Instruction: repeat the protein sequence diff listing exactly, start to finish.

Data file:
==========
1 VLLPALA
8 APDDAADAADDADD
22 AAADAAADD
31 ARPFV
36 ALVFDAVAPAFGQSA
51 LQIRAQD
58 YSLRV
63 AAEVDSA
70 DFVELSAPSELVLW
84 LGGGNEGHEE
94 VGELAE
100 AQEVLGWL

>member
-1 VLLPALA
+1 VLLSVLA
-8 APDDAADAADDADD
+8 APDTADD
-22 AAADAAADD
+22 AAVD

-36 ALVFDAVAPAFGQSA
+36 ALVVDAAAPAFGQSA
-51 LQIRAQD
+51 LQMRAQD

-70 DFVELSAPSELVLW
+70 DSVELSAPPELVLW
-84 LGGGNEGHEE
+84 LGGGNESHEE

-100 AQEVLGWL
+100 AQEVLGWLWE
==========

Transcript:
1 VLLPALA
8 APDDAADAADDADD
22 AAADAAADD
31 ARPFV
36 ALVFDAVAPAFGQSA
51 LQIRAQD
58 YSLRV
63 AAEVDSA
70 DFVELSAPSELVLW
84 LGGGNEGHEE
94 VGELAE
100 AQEVLGWL

>member
-1 VLLPALA
+1 VLLSVLA
-8 APDDAADAADDADD
+8 APDTADD
-22 AAADAAADD
+22 AAVD

-36 ALVFDAVAPAFGQSA
+36 ALVVDAAAPAFGQSA
-51 LQIRAQD
+51 LQMRAQD

-70 DFVELSAPSELVLW
+70 DSVELSAPPELVLW
-84 LGGGNEGHEE
+84 LGGGNESHEE

-100 AQEVLGWL
+100 AQEVLGWLWE